Once the student schedules are complete in early summer and shared with families, La Salle will make the textbook list available on the La Salle Prep website. This listing will include: course, title, author, price, format and a direct link of where to purchase the eTextbook. iBooks can be purchased in the iTunes App Store. Families can purchase an iTunes gift card for their child and load the value onto an iTunes account to purchase iBooks and apps. Families might consider a family iTunes account to purchase eTextbooks to share books with siblings but then each individual child can have their own iTunes account for personal use. Families will need to coordinate credit card purchases with their son/daughter for books that need to be purchased by specific publishers, Kindle store (Amazon) or the Google Play store.
Most textbooks fall between the $15 – $25 range except for some of the specialty AP eTextbooks which are priced more like college-level textbooks. There is no need to purchase the materials too early. It is better to wait until the student’s schedule has been confirmed before purchasing books because you are buying them direct from the publishers. La Salle Prep will not be responsible for refunds if your child changes classes.
The La Salle Prep Library has invested in numerous digital resources to support the 1:1 mobile learning initiative. This includes digital databases, non-fiction and reference eBooks, links to free Project Gutenburg ebooks in ourDestiny Library catalog, video tutorials for specific apps and iPad procedures, and more. Many teachers will also provide course materials through Schoology, use Google Apps for productivity tools or may require specific apps for class.
We are making every effort to assist students and families with the transition to a mobile learning environment. All students will be required to complete Online Modules (posted in Schoology) that will cover basic use and care of an iPad, digital citizenship, rights and responsibilities. The modules will also cover steps students should take to prepare their iPad for the first day of school. These modules will be available beginning in early June.
All students will also be required to attend a 3 hour On-Campus Bootcamp in August. Sign ups for iPad bootcamps will begin online on May 16th. Students should bring their iPad to the bootcamp to register their device with La Salle’s mobile device management system and set up appropriate accounts like email, Schoology, Google Apps,etc.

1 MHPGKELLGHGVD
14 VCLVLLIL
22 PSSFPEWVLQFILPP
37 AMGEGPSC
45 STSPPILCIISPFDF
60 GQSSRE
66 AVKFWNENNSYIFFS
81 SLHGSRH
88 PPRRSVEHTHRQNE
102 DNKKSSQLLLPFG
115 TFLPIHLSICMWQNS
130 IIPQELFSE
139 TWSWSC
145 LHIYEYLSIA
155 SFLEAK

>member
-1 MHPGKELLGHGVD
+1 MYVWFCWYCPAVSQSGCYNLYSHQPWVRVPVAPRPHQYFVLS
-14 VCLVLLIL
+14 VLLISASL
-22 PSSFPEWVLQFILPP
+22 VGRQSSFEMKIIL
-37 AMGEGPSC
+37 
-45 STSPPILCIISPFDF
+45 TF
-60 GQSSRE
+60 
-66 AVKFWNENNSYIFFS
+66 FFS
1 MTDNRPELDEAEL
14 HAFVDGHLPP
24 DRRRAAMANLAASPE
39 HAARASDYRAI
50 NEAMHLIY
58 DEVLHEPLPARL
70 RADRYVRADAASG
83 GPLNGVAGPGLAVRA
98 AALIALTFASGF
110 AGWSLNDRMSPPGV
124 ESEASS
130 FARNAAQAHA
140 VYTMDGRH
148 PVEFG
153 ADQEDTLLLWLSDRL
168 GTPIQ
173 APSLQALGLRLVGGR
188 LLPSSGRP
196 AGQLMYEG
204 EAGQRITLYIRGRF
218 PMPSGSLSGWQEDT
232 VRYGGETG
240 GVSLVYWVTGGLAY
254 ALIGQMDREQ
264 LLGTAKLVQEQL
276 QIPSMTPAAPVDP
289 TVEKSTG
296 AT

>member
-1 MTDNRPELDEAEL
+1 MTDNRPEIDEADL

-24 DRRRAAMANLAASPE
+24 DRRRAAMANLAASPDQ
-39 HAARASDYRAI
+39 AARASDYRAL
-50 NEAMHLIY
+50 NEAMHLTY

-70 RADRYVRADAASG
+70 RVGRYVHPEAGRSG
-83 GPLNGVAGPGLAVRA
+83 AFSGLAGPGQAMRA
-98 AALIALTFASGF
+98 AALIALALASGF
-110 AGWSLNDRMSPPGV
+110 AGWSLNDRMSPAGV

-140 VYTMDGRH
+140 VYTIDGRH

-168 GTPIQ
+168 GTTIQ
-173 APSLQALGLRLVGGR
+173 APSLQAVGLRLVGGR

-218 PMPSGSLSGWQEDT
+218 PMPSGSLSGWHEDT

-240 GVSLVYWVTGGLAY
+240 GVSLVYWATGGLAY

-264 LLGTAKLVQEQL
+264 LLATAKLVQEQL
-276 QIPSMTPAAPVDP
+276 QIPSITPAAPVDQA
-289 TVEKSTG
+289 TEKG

Many students have commented that they are looking forward to having all of their textbooks on one device and they won’t have to carry around such a heavy backpack.
Using eTextbooks is an important component to the success of our 1:1 mobile learning program. Please contact Mario De Ieso email@example.com if you have further questions.
At La Salle we want to be clear about our expectations with or without technology. Below are some typical school scenarios and the related rules from the Acceptable Use Policy. If you haven’t downloaded and read theAcceptable Use Policy, you should do that now.
Scenario #1: A student finds an off-color cartoon that makes fun of people’s race or sexual orientation on Tumbler and posts it on Schoology for all to see.
Students may not create, send, access, upload, download, or distribute offensive, profane, threatening, pornographic, obscene, or sexually explicit material.
Scenario #2: A girl uses iMessage on her iPad to text her friend during class to discuss the upcoming Prom.
The use of social networks not authorized by the teacher for academic use is prohibited.
Scenario #3: A boy finds someone’s iPad in the Library and attempts to log onto their account to see their files.
Gaining or attempting to gain access to other students’ or staff members’ accounts, files, and/or data is not allowed.
Scenario #4: A student thinks it’s funny to photograph or videotape their teacher teaching a lesson and sends it to their classmates.
Publishing identifiable photographs or video of students, faculty, staff or administration without appropriate or prior written consent is prohibited.
Scenario #5: A student is posting messages to Facebook during class and the teacher asks them to hand over their iPad.